Tiredness Stills

We all know that tiredness kills. It is a sign we have seen thousands of times as we hurtle along the motorways, and I daresay there can’t be many of us who haven’t said, ‘He/she will be the death of me,’ as we wearily tried to respond to yet another call on our time and attention. But tiredness also stills. It strips away much of the false self we create for ourselves, with its noisiness and endless activity. It leaves us as we are: naked, vulnerable, and possibly much nicer than the public self we present to the world. Tiredness shows what we are made of, and it is, as Hopkins would say, ‘immortal diamond’.

Recently, I have experienced my fair share of tiredness, and for someone who has always been full of energy and ideas (we all have illusions about ourselves. Ed.), it has been quite hard to accept. At first one struggles against it, as though one could, by sheer will-power, overcome the limitations of mind and body. But one soon realises that that is impossible. One must go with the flow; and sometimes one discovers in the very tiredness a purpose and meaning one did not know existed. It is as though tiredness, by showing us how human we are, allows scope for the divine.

I have often wondered what was in Jesus’ mind as he lay with his head on a cushion, asleep in the boat, obviously dead-tired. We all know he awoke to a storm, which must have been nightmarish —except that Jesus stilled the storm with a word. Power flowed out of him, weary as he was, because he put up no barriers to his Father. Maybe there is a lesson there for all of us who feel a bit tired and weary today.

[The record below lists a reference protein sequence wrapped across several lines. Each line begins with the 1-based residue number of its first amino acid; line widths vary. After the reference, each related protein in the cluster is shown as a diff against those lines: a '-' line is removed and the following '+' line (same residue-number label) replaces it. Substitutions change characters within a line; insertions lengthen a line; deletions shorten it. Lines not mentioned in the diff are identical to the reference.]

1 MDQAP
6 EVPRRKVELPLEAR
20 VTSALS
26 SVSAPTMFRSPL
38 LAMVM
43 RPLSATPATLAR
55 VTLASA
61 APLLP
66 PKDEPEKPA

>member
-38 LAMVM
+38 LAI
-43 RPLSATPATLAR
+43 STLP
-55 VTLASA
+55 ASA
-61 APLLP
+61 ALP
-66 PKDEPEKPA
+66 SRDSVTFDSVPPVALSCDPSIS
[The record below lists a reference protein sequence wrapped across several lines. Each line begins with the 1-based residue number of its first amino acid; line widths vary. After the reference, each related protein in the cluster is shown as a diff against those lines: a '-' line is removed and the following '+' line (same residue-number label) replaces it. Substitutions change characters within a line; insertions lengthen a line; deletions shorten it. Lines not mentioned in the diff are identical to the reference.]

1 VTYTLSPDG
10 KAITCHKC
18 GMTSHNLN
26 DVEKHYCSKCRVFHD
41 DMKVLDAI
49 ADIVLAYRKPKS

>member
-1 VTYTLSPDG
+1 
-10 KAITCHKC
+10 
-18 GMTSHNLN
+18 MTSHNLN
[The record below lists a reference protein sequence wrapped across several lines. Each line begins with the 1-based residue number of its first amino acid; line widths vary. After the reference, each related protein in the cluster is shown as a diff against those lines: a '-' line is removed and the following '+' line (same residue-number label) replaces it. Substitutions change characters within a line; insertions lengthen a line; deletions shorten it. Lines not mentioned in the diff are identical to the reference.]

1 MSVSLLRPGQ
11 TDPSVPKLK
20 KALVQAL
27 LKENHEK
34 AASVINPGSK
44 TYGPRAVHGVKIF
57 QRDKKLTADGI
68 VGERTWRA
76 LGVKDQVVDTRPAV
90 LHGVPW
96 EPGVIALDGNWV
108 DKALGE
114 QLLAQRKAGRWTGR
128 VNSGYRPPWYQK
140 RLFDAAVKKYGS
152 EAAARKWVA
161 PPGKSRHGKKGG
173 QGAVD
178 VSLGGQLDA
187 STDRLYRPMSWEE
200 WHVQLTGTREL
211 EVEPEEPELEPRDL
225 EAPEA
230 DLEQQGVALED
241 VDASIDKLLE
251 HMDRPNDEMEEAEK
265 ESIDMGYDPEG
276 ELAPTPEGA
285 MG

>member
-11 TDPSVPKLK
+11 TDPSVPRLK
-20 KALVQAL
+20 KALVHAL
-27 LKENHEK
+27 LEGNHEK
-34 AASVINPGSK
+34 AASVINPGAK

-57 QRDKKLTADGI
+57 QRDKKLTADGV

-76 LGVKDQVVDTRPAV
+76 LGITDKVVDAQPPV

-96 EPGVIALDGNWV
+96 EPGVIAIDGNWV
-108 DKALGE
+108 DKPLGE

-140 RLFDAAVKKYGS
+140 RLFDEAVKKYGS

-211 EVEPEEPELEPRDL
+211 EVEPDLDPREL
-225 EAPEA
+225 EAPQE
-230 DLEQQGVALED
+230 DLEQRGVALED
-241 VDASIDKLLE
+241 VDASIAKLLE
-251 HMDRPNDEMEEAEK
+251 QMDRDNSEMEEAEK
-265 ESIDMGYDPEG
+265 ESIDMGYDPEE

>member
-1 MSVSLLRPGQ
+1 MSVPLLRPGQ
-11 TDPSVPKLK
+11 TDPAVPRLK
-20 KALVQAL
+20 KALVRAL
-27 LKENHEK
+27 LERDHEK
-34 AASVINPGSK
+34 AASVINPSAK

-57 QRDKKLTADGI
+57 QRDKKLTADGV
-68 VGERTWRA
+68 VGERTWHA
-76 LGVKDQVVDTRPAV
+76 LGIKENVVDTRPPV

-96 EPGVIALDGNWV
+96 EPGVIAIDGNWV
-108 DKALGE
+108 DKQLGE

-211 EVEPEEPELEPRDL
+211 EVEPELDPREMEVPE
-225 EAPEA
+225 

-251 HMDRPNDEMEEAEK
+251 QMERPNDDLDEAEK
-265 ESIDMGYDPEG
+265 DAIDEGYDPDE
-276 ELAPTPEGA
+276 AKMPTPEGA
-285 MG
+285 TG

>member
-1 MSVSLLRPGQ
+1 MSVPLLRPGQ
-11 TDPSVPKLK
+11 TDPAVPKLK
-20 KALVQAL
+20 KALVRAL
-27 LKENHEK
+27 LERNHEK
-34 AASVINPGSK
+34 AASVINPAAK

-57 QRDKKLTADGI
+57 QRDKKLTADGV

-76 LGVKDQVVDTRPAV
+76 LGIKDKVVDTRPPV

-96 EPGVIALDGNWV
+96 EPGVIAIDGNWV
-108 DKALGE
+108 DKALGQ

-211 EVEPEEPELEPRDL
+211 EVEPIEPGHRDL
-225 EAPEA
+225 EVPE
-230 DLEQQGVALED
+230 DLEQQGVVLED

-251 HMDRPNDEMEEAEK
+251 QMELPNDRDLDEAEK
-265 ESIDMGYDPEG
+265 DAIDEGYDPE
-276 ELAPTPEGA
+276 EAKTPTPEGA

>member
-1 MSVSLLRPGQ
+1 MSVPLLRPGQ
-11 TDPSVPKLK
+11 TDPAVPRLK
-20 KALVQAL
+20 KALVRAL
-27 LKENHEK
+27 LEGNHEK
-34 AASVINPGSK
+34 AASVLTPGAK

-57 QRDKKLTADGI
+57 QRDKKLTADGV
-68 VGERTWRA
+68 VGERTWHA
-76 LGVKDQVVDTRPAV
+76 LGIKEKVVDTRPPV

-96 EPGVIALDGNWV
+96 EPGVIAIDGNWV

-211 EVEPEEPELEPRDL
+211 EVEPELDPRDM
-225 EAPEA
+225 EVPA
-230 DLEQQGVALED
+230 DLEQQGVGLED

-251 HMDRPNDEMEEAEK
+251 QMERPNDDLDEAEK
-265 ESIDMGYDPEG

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12 thoughts on “Tiredness Stills”

  1. In absolute tiredness, where everything has been set aside, or shut down, there is space for a strangely unexpected flow of energy.

    Equally, everything having drained away, we are indeed left bare, with no defences. I imagine John the Baptist, and certainly Jesus, finding that total emptiness in the desert (real, and figurative).
    It is, in that power of emptiness, attractive. Was this a part of an anchorite’s Calling, that accepted the Burial Service being read over her (usually, not always, women) by the Bishop, as a glorious finality ?

  2. Such a lot of truth in this. When I had to write my self assessment for my final year of theological training, I had to try and draw some positives from a period when I’d been almost unable to walk because of psoriasis, and exhausted by recurrent cellulitis. I think the phrase Icame up with was “ministry of stillness” – bearing in mind that this was preparation for ministry, I’d found my thoughts easily turned to praying for people when my body prevented me from ‘doing’ for them.

    I’ve recently felt a bit concerned when I’ve seen people praying to be cured of things supernaturally because they are ‘too busy to be ill’ or ‘can’t spare the time to rest’. I’ve done the same myself. I don’t believe God sends illness to teach us things, but I do wonder if a life which can’t accommodate rest and recuperation is the best basis for ministry.

  3. Reading this today is more apt than you could possibly know! I think God is speaking strongly through you. As always, I hasten to add ! X

  4. Full of empathy, Sister. I’m struggling with *having* to do virtually nothing; but I haven’t reached any sort of peace about it yet … sadly.

  5. Feeling tired and wasted today, due to a tummy upset, which woke me during the night and has been working it’s way through the system.